Monday, August 1, 2016

Prepping for a Career in College Student Affairs


Hello everyone! In this blog, I’ll update you on where I am now… busy. Ha! But first, a quick overview of Lycoming College Prep, or LycoPrep.

LycomingPrep is a two-week learning opportunity for low-income, first-generation rising high school senior students. They attend Lycoming College to learn what a liberal arts college is like. During these two weeks, they live on campus with roommates, attend two non-credit courses Monday through Friday (Chemistry and Political Science), attend workshops led by faculty and staff, and participate in fun field trips to local hot spots. My role is to serve as a residential supervisor. I lead the three student leaders, Lycoming College Peer Facilitators (LCPF)who serve as mentors to the 20 LycoPrep students. I also drive the vans between campus and our field trip locations.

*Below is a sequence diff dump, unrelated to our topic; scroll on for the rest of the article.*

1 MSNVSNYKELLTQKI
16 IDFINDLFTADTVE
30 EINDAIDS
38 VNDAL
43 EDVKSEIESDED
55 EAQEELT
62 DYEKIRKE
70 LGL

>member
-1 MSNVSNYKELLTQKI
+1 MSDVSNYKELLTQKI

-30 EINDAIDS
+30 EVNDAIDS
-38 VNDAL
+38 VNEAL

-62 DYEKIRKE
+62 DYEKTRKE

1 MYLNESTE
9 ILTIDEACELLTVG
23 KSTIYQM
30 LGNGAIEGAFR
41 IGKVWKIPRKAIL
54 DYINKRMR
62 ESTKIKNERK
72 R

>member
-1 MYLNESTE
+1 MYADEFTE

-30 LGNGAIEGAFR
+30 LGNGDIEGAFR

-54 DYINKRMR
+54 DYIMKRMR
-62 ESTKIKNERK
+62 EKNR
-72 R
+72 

Last Wednesday, I moved onto the Lycoming College campus. I have not lived on a college campus in four years so I was nervous to live with students full-time. For the first three days, I participated in training along with my three LCPFs. Together, we focused on teamwork, personality traits, first-aid training, expectations, while we prepared door decorations (to welcome the students), bulletin boards, snacks, and games for the students to enjoy. The College Student Affairs graduate program at Bloomsburg has aided me with detailed leadership courses that provided me with a clear idea of how I can most effectively lead my team. Last semester, I completed “Introduction of Educational Leadership” which focused a lot on how to manage teams. This semester, I am enrolled in “Organizational Behavior” and spending a lot of time assessing my leadership qualities and weaknesses. BU has given a strong foundation to grow; every day I am practicing my leadership knowledge and skills.